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J Am Coll Nutr. 1990 Oct;9(5):438-70.

Food uses and health effects of corn oil.

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  • 1Food and Nutrition Science Consulting, Fort Collins, CO 80524.

Abstract

This review of corn oil provides a scientific assessment of the current knowledge of its contribution to the American diet. Refined corn oil is composed of 99% triacylglycerols with polyunsaturated fatty acid (PUFA) 59%, monounsaturated fatty acid 24%, and saturated fatty acid (SFA) 13%. The PUFA is linoleic acid (C18:2n-6) primarily, with a small amount of linolenic acid (C18:3n-3) giving a n-6/n-3 ratio of 83. Corn oil contains a significant amount of ubiquinone and high amounts of alpha- and gamma-tocopherols (vitamin E) that protect it from oxidative rancidity. It has good sensory qualities for use as a salad and cooking oil. Corn oil is highly digestible and provides energy and essential fatty acids (EFA). Linoleic acid is a dietary essential that is necessary for integrity of the skin, cell membranes, the immune system, and for synthesis of icosanoids. Icosanoids are necessary for reproductive, cardiovascular, renal, and gastrointestinal functions and resistance to disease. Corn oil is a highly effective food oil for lowering serum cholesterol. Because of its low content of SFAs which raises cholesterol and its high content of PUFAs which lowers cholesterol, consumption of corn oil can replace SFAs with PUFAs, and the combination is more effective in lowering cholesterol than simple reduction of SFA. PUFA primarily lowers low-density-lipoprotein cholesterol (LDL-C) which is atherogenic. Research shows that PUFA has little effect on high-density-lipoprotein cholesterol (HDL-C) which is protective against atherosclerosis. PUFA generally improves the ratio of LDL-C to HDL-C. Studies in animals show that PUFA is required for the growth of cancers; the amount required is considered to be greater than that which satisfies the EFA requirement of the host. At this time there is no indication from epidemiological studies that PUFA intake is associated with increased risk of breast or colon cancer, which have been suggested to be promoted by high-fat diets in humans. Recommendations for minimum PUFA intake to prevent gross EFA deficiency are about 3% of energy (en%). Recommendations for prevention of heart disease are 8-10 en%. Consumption of PUFA in the United States is 5-7 en%. The use of corn oil to contribute to a PUFA intake of 10 en% in the diet would be beneficial to heart health. No single source of salad or cooking oil provides an optimum fatty acid (FA) composition. Many questions remain to be answered about the relation of FA composition of the diet to various physiological functions and disease processes.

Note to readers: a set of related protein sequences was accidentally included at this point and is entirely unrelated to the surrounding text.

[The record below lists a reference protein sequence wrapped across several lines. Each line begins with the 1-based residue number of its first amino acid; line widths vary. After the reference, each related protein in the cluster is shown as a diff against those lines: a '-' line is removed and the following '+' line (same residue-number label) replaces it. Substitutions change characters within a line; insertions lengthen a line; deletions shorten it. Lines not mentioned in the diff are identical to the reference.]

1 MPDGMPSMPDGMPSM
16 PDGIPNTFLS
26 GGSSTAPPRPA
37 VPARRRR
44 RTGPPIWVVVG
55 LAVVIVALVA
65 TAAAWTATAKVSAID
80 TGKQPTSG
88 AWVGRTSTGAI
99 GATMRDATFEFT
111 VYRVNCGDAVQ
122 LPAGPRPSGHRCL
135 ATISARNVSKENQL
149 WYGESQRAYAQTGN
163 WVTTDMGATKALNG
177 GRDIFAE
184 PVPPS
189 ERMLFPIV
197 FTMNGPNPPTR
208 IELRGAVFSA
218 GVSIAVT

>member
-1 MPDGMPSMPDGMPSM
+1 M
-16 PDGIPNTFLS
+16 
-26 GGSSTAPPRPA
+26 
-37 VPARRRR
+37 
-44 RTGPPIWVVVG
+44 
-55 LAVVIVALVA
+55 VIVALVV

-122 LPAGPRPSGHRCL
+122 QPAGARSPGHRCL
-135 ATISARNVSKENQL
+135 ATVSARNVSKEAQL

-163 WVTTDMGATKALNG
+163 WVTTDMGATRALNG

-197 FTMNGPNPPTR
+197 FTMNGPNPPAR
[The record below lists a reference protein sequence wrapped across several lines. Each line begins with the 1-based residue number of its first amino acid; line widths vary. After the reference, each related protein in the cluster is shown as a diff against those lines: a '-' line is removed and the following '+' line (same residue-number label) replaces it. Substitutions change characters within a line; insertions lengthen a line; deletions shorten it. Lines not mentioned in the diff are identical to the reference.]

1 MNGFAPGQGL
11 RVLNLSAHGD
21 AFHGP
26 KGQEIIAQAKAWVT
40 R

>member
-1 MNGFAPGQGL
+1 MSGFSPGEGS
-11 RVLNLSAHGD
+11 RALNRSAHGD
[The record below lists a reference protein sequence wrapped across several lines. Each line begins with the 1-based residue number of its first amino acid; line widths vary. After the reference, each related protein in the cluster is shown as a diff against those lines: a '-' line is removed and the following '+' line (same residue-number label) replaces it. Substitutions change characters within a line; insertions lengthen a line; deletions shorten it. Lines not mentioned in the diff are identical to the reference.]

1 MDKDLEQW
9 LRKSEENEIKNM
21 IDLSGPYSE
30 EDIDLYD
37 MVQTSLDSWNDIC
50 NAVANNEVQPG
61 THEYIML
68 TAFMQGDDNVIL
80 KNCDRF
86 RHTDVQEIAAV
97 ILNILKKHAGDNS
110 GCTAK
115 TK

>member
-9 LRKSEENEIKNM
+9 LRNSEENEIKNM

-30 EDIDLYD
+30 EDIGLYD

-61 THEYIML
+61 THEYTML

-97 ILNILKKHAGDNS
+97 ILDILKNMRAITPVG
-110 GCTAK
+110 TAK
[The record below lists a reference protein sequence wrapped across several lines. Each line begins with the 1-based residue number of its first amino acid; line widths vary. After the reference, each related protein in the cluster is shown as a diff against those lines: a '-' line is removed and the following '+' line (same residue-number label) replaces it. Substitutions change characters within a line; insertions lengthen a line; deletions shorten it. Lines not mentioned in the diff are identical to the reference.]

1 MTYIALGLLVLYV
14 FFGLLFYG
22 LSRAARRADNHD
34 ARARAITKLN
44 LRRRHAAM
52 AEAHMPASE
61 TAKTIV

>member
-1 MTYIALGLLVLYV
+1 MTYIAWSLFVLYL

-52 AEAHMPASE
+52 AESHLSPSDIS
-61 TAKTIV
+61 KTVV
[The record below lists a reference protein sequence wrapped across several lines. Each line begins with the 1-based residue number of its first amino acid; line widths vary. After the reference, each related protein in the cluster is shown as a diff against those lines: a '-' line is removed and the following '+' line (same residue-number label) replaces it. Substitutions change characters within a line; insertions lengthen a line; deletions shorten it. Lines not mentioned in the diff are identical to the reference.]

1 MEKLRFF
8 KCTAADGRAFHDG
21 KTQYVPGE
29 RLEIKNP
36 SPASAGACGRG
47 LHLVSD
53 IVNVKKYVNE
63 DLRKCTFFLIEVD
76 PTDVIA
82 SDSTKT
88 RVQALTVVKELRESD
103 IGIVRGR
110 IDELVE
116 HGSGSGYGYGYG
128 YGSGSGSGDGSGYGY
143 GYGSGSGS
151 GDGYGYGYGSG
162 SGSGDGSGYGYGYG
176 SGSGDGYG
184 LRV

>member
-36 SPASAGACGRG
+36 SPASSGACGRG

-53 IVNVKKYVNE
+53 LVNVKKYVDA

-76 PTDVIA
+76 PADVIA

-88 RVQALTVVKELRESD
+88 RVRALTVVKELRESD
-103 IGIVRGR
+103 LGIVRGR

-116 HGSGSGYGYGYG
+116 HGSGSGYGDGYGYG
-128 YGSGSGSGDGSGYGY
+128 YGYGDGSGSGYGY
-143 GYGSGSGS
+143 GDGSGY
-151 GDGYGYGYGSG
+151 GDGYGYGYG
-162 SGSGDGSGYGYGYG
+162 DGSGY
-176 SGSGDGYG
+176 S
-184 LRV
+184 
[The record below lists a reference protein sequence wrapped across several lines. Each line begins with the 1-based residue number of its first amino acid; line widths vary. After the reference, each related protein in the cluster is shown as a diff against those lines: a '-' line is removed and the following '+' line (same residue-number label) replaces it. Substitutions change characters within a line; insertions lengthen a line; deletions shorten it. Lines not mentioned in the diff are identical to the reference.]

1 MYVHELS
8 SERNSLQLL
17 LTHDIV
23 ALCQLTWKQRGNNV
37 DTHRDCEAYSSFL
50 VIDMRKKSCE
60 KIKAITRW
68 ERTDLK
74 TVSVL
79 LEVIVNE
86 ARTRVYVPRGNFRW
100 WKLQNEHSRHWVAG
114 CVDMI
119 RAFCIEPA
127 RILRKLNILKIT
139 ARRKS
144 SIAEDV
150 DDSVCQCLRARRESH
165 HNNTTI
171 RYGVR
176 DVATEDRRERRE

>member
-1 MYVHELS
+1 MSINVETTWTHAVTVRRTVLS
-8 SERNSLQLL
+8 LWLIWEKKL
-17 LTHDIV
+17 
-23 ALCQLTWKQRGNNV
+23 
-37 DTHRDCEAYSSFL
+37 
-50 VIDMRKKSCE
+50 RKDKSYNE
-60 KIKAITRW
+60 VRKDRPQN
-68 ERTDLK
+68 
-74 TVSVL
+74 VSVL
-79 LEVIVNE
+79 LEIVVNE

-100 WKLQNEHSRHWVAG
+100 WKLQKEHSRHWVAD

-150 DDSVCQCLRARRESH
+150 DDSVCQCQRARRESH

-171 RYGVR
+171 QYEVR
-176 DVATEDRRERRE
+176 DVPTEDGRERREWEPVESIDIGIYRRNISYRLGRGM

PMID:
2258533
[PubMed - indexed for MEDLINE]
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